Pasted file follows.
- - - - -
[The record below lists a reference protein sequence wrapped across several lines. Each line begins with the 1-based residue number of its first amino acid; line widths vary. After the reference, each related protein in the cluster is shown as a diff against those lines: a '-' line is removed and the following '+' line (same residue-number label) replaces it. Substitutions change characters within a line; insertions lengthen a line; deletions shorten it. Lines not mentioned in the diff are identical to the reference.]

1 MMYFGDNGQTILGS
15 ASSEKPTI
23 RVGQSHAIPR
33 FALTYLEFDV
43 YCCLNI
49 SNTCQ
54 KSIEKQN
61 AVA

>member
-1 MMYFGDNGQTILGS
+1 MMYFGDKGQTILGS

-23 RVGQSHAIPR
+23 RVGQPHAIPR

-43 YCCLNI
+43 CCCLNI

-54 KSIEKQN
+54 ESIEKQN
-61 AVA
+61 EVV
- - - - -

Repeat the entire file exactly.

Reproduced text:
[The record below lists a reference protein sequence wrapped across several lines. Each line begins with the 1-based residue number of its first amino acid; line widths vary. After the reference, each related protein in the cluster is shown as a diff against those lines: a '-' line is removed and the following '+' line (same residue-number label) replaces it. Substitutions change characters within a line; insertions lengthen a line; deletions shorten it. Lines not mentioned in the diff are identical to the reference.]

1 MMYFGDNGQTILGS
15 ASSEKPTI
23 RVGQSHAIPR
33 FALTYLEFDV
43 YCCLNI
49 SNTCQ
54 KSIEKQN
61 AVA

>member
-1 MMYFGDNGQTILGS
+1 MMYFGDKGQTILGS

-23 RVGQSHAIPR
+23 RVGQPHAIPR

-43 YCCLNI
+43 CCCLNI

-54 KSIEKQN
+54 ESIEKQN
-61 AVA
+61 EVV